The hypertext is a cognitive tool
The hypertext is an instrument of the third culture

4. The search for the engaged reader
The search for an active, creative and engaged reader is a constant that runs from Sterne, Cervantes and Diderot to Carroll, Joyce, Pessoa, Borges, Perec, Cortázar and Calvino. While it is true that the attempt to break away from the author-reader duality is one of the premises of the hypertext, a considerable number of writers, both classical and modern, have paved the way in this. At the same time, the question remains as to the degree of freedom that authors allow their readers and whether the emergence of a new audience of engaged readers will pave the way for hypertextual works that keep their promises.

LEXIAS
There is no author without a reader
Every reader constructs their own author
Every reader is inter-hyper textual
Every author is inter-hyper textual
An engaged, active reader, capable of reformulating and completing meanings and proposals
The search for the engaged reader has an illustrious history

5. Utopias à la carte
The freedom of interpretation, participation and creation promised by the hypertext can be thought of not only as a formal resource, but also as an attempt to explore other ways of thinking and being in the world in the era of knowledge and information. Hypertexts are tools for reflecting on our society in a complex and open way. This section presents a variety of digital utopias based on the hypertext, on a free distribution of information and on alternative structures for personal and collective creativity.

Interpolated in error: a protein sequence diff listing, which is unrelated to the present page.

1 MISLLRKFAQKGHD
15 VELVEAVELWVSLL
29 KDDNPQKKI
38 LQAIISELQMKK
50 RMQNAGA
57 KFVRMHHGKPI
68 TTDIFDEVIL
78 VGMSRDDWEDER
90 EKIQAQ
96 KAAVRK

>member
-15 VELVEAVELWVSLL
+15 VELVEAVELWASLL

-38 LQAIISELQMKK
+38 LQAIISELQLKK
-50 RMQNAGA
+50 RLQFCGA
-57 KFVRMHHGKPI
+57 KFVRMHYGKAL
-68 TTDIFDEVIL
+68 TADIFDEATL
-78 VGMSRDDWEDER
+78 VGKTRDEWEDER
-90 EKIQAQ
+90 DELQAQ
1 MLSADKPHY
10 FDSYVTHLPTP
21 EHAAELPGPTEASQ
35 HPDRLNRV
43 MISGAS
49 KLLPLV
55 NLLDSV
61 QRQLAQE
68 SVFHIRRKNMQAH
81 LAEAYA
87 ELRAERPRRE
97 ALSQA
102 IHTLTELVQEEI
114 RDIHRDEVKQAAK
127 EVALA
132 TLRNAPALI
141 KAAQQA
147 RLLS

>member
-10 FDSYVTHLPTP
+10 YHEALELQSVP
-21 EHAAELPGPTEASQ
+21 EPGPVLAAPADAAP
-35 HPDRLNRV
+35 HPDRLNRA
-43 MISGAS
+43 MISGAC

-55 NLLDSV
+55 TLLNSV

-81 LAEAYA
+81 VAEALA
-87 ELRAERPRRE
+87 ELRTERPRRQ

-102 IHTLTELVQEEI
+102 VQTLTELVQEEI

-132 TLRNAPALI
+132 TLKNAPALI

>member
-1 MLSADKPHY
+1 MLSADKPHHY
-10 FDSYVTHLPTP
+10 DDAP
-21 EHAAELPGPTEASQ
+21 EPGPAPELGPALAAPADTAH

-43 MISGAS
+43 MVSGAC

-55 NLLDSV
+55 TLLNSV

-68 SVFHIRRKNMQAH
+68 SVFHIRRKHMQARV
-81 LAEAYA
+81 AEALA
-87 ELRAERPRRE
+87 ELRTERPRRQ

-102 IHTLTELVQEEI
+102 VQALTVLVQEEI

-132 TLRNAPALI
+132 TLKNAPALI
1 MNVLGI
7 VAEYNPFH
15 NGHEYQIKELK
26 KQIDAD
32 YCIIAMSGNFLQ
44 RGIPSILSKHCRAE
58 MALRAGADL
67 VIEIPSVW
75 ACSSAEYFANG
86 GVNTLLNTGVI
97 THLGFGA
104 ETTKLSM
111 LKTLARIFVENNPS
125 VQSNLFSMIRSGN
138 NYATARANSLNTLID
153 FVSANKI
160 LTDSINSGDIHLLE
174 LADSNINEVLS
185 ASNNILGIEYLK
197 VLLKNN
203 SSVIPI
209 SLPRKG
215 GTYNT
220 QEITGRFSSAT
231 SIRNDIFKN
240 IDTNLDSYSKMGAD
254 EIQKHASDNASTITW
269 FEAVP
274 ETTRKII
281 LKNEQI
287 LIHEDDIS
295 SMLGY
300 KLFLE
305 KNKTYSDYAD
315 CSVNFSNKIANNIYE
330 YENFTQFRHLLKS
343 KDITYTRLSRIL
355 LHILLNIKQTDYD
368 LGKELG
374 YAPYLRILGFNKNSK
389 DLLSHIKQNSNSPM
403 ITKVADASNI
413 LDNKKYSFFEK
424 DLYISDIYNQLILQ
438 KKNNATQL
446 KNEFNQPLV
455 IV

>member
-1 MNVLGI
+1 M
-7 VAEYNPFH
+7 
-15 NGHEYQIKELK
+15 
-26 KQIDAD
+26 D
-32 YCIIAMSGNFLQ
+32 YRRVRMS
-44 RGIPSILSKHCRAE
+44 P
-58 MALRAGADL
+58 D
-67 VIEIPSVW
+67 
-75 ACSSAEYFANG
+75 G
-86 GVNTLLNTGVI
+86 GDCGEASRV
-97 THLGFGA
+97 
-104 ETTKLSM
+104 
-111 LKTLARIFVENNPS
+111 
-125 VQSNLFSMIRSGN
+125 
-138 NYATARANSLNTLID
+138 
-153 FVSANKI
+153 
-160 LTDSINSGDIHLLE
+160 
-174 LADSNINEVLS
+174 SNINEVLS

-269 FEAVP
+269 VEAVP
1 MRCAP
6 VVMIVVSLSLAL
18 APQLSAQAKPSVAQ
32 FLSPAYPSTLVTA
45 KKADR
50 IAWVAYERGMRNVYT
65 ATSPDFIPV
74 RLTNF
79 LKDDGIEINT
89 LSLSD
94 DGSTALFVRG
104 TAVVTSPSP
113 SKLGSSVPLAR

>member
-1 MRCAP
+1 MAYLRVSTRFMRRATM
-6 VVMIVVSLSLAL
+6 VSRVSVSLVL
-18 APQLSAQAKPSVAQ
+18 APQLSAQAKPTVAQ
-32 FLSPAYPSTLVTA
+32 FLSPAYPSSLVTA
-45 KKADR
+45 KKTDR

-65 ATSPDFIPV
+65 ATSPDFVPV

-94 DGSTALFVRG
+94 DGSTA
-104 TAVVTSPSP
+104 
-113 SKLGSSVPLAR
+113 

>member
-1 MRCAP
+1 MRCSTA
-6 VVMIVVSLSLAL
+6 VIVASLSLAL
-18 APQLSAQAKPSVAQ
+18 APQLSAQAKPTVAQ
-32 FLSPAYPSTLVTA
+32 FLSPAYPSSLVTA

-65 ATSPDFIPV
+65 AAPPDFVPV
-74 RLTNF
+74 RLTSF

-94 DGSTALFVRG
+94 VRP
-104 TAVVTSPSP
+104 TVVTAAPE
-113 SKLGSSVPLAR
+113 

LEXIAS
The hypertext allows us to CONCEIVE a poetics of totality
The hypertext is an instrument for embracing complexity
The hypertext is a tool of freedom
The hypertext stimulates a fluid, multiple and open rationality
The hypertext is a tool of the freedom
You are a hypertext inside a hypertext inside a hypertext welcome to the hyperworld: is the hypertext hyper?

UTOPIAS

Blogs
Personal web logs that intersect with one another to build up communities, passing on contacts and information, etc., between bloggers.

Book Crossing
Reading and distributing books in the open air, organized from a virtual community on the Internet.

Creative Commons
An alternative model of intellectual property that enables collective creation, the revising of texts by new authors, the possibility of appropriating the material for personal non-commercial uses, etc.

Glitch
Exploiting computer/system faults as an alternative form of creativity that humanizes machines.

E-Mail Art
Although there were already networks of artists creating collectively and distributing their works outside of the established mechanisms even before the Internet, the Net has certainly expanded such activities.

Mash-ups
Also known as bootlegs. Created by DJs who use the Internet to access immense libraries of music and generate new songs by mixing together two apparently incompatible originals. These creations are, in turn, distributed via the Internet.

MUDs
Multi-user domains or parallel worlds based on text, in which the users adopt a new role, personality, physical characteristics, etc. There are MUDs and MU*s to suit all tastes, from epic fantasy to Sado-masochism.

Previous activities

Robert Coover

Cave Writing: New Adventures in Mot-Town

Hiperiment

Theodor Holm Nelson

The Future of Electronic Literature

Organised by